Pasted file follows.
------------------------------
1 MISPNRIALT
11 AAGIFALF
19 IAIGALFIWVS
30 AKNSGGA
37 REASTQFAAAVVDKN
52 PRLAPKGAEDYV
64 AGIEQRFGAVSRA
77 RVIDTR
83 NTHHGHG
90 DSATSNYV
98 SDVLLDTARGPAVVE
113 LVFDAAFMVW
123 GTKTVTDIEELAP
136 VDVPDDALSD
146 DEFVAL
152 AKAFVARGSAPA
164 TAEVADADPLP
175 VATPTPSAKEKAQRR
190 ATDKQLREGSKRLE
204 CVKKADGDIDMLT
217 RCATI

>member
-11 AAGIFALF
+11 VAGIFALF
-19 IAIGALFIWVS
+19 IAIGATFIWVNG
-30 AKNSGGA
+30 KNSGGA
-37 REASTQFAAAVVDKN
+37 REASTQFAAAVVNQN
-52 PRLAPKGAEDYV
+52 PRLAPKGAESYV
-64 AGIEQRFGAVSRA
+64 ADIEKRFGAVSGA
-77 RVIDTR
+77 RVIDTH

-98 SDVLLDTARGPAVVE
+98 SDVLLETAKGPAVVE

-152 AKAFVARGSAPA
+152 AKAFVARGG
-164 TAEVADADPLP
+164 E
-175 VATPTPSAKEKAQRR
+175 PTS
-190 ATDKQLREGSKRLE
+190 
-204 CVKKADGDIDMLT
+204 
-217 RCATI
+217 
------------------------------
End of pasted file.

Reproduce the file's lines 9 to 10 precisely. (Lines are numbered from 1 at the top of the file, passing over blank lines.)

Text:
83 NTHHGHG
90 DSATSNYV